Merchants who use the services of credit card processing giant Square, which was founded by a former PayPal executive, can no longer count on flat rates for payment transactions. According to a news report recently published by Bloomberg, Square has rolled out a new fee structure that no longer sticks to the 2.75% in-store transaction charges that the company had in place for years. The fee has been reduced to 2.6%; however, there is now an additional charge of $0.10 per transaction, when the payment amount is $65 and under.
When Will the Change Take Place?
New Square users will be subject to the new pricing structure right away while existing merchants can expect to see the change in early November. In a blog post published by Square in October, the company explained that the new fee schedule corresponds to an effort to align with competitors in terms of transaction costs.
Industry analysts believe that Square is starting to feel the impact of operating costs related to acquiring new merchants, particularly those that have a higher volume of micro transactions. Square is doing business in a sector that sees retailers spending $108 billion every year to accept electronic payments, and the methods the company has widely utilized to sign up new clients include innovative card readers, terminals, mobile apps, and simplified point-of-sale systems; these value-added services, which are heavily geared towards micro companies such as hot dog carts, translate into high operating costs. The $0.10 fee is intended to offset some of these costs, which can hurt a small businesses’ overhead.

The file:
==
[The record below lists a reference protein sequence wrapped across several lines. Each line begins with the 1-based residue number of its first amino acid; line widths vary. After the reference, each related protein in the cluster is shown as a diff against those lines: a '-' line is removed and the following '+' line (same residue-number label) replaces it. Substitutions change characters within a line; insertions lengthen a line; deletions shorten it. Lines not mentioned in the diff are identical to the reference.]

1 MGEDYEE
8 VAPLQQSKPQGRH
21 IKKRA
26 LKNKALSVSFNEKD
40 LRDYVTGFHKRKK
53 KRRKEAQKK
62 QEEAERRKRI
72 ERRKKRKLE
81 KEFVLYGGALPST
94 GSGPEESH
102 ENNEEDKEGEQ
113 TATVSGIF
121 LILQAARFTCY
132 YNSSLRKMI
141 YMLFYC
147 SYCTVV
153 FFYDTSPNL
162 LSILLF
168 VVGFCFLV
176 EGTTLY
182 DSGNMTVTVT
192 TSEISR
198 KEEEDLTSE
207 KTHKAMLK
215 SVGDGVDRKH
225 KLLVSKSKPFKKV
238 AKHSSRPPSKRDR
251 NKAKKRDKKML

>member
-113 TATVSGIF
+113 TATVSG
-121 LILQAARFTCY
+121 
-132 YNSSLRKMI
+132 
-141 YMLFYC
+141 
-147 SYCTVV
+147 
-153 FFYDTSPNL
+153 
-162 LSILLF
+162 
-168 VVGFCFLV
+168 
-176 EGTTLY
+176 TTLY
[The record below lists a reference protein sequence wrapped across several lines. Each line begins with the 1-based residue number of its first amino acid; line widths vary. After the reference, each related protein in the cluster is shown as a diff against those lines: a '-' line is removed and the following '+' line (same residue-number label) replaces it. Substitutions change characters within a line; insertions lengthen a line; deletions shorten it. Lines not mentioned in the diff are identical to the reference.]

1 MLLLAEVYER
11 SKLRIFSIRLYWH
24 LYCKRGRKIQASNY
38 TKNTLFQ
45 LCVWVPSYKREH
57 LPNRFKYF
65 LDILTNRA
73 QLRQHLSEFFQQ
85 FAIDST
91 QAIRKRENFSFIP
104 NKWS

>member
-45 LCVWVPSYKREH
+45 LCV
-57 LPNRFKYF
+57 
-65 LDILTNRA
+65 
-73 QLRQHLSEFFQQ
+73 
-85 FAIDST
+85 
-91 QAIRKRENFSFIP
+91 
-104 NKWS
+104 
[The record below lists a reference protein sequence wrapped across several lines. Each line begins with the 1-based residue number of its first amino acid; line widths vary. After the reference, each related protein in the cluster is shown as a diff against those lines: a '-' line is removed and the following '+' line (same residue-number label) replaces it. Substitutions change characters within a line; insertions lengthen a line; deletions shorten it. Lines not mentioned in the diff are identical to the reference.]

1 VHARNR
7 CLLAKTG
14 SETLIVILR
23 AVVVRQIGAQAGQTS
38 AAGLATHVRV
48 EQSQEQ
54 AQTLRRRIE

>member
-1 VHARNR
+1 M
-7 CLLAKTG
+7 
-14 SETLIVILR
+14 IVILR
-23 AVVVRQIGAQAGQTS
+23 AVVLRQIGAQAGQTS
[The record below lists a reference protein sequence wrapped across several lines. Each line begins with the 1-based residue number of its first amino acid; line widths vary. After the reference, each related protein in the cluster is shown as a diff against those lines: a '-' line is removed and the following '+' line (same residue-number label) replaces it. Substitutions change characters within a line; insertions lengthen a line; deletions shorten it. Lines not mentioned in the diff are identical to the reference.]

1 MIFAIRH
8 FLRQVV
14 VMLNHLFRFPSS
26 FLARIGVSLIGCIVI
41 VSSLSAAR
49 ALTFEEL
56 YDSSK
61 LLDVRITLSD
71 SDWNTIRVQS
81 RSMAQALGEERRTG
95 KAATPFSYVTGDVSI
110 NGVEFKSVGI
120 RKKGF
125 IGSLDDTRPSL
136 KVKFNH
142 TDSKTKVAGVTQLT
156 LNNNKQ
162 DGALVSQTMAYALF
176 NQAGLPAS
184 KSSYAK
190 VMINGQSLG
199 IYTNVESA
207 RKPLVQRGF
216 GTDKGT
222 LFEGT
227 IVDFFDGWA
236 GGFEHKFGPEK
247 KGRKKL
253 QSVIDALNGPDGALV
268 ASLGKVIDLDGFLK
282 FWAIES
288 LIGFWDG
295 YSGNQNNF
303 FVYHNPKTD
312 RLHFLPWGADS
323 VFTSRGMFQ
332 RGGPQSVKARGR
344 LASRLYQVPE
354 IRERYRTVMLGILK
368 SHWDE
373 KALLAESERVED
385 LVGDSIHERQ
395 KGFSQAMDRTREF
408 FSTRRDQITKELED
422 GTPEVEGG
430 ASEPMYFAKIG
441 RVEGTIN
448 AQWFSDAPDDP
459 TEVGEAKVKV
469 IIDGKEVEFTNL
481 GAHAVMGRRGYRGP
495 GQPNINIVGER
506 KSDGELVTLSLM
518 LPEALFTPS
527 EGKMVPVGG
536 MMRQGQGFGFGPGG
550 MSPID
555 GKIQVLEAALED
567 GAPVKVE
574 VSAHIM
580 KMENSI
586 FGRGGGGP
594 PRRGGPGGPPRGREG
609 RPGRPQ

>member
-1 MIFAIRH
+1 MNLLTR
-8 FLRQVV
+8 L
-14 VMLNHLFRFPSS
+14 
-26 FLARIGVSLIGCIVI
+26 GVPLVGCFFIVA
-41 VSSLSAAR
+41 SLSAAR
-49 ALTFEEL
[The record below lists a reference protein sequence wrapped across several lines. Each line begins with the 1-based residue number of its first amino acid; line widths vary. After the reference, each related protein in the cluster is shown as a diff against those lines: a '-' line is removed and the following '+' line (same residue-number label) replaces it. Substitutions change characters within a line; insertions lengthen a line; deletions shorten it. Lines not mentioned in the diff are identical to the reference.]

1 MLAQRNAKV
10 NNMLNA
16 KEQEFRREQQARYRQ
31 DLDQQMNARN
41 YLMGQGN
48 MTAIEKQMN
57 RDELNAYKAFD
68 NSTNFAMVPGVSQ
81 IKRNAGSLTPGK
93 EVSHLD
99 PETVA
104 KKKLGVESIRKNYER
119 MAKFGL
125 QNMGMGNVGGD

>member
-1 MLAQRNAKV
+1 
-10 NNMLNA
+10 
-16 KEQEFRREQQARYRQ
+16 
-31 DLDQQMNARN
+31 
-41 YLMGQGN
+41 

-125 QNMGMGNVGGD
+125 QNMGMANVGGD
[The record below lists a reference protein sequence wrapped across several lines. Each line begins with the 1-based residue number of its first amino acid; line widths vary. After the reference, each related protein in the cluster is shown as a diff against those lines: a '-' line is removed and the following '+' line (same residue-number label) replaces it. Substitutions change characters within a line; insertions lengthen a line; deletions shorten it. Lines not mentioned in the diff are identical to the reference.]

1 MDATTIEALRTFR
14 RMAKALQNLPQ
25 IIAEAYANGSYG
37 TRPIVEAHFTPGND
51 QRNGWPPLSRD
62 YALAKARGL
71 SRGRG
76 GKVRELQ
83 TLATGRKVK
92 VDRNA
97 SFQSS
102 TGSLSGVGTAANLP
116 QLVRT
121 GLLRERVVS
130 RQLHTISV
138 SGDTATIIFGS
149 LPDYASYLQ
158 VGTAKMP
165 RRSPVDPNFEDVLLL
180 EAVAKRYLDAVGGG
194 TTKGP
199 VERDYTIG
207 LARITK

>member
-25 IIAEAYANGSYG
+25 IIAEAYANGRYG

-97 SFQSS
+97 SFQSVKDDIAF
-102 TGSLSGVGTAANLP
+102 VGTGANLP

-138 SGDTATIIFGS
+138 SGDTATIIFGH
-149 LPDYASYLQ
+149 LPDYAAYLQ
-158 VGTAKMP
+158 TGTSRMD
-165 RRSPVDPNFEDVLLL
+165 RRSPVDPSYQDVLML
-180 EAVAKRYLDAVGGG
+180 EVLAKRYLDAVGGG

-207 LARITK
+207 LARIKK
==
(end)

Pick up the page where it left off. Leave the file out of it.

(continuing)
Why the Increase?
When compared to other merchant processing companies, the new fee schedule posted by Square is typical; nonetheless, this is a company that has a disproportionate number of users for whom low-ticket transactions are their bread and butter, and they are the ones who are more likely to complain about being charged an extra $0.10. To a certain extent, Square risks losing clients such as the aforementioned hot dog cart operators, coffee shops, and convenience stores, but average retail transactions are estimated to be between $30 and $35. If anything, Square is attempting to gain more new clients, which could be at the expense of their current ones.
According to WCYB, an NBC News affiliate based in Tennessee, small business owners in the region are not happy with the higher fees being charged by Square. The operators of a bakery, a cafe, and a catering provider explained that they will be passing on costs to customers, and they are strongly considering shopping around for a new merchant processor that specializes in small businesses.